Utah Utes' sports move to Pac-12 is under way
Hill knows moving to the Pac-12 will take strategic planning
In examining the big picture, Hill said they've looked at each sport and examined the revenue sources that have to grow. Determining how to increase such things, as well as identifying strengths and weaknesses were also discussed.
The general challenge, he continued, is to look at all 18 sports Utah offers and try to make sure as many as possible will be immediately competitive in the Pac-12.
A pecking order was developed.
"What we don't want to do is just spread everything equally and not invest in what our top successes can be," Hill said. "So the ice hockey team doesn't get the same percentage increase as the football team."
Hill used ice hockey, a club sport at Utah, to explain the situation to avoid offending one of the sanctioned programs.
"We want to make sure we invest in line with our priorities — knowing that we want to move everybody to be successful and that may take more time," he said.
It's no secret that football is the top revenue producer. Construction of a new $16 million football facility, which will house state-of-the-art sports medicine and athletic training space, a multipurpose dining hall, a team locker room, offices, equipment storage, a player lounge, a team auditorium, a Hall of Fame and meeting rooms with enhanced video capabilities, is set to begin in December. Donor dollars are expected to cover the entire cost. Approximately 35 percent of the funds have already been raised.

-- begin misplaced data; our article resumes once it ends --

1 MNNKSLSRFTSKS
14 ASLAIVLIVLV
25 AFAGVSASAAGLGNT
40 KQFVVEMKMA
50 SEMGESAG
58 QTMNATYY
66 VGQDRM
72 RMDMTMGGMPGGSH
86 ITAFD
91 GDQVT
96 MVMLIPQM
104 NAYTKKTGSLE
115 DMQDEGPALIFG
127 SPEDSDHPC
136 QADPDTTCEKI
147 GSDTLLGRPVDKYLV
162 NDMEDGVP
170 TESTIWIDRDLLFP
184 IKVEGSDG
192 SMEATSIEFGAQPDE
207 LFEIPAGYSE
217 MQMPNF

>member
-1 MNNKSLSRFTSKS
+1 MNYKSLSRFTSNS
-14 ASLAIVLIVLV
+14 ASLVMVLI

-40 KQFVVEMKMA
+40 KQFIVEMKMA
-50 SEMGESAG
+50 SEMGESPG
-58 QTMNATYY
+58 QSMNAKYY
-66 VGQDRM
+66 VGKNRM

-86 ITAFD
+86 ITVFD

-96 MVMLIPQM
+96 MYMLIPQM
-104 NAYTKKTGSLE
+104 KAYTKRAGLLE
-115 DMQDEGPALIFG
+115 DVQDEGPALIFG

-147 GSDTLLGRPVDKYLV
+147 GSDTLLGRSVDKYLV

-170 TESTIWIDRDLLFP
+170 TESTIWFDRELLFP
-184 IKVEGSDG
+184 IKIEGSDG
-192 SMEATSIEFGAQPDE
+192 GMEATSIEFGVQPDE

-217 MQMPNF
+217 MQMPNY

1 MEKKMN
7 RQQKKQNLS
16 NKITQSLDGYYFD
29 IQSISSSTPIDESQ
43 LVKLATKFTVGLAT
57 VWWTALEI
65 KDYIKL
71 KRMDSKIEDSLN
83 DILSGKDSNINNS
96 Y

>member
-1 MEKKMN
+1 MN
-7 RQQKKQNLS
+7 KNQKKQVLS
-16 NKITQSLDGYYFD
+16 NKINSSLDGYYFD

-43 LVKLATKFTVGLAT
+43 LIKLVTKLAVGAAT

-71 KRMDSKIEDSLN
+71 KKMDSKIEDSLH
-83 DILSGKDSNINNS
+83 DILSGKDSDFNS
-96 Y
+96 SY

"Going into the Pac-12, it's an all-out arms race," said Utah coach Kyle Whittingham. "Everybody is building the bigger and better buildings, and we've got to keep up with everybody."
The football facility, Hill noted, is huge as the Utes compete against Arizona, Arizona State, California, Colorado, Oregon, Oregon State, Stanford, UCLA, USC, Washington and Washington State for recruits and victories.
Hill noted that the first goal in football is to win the division.
"Some years you get there, some you don't. But we want to be in the mix," Hill said. "We don't have all the resources to get their yet. Our football center is going to get done, and that's going to help."
In no particular order, Hill pointed out other facility needs. The list includes a new softball field, outdoor tennis courts and improved basketball practice facilities.
That's not to say, however, that the Utah athletic program is in dire need of major upgrades.
"We have stuff in place, so I don't want to act like woe is us. We're not going in as a little brother," Hill said. "There are things that we are really good at already and have the resources ready. But there are other areas that we've got to work on."
The firing of Jim Boylen and the hiring of Larry Krystkowiak underscores a sense of urgency with the men's basketball program. Hill points out that Utah has the third-most number of NCAA Tournament appearances in the Pac-12, trailing only UCLA and Arizona.
"We have a chance to really compete," Hill said of the Utes' situation.
Same goes, he continued, of the women's basketball program. Over the past decade, only Stanford has a higher RPI than Utah in the soon-to-be expanded league.
Women's gymnastics is another program primed to compete at a high level in the Pac-12.
Membership in the "Conference of Champions" will likely lead to a different mindset.
"Our goal in the Mountain West is to compete and win our fair share of league championships, get to the NCAA tournament and do well," Hill said. "Now I think the goal is to get into the NCAA tournament, which is the same, maybe get a better seed and try to win some games."
Women's volleyball, for example, is entering a league that sent eight teams to last year's NCAA tourney.
If you're winning a Pac-12 championship, Hill said, then you're probably winning a national title as well.
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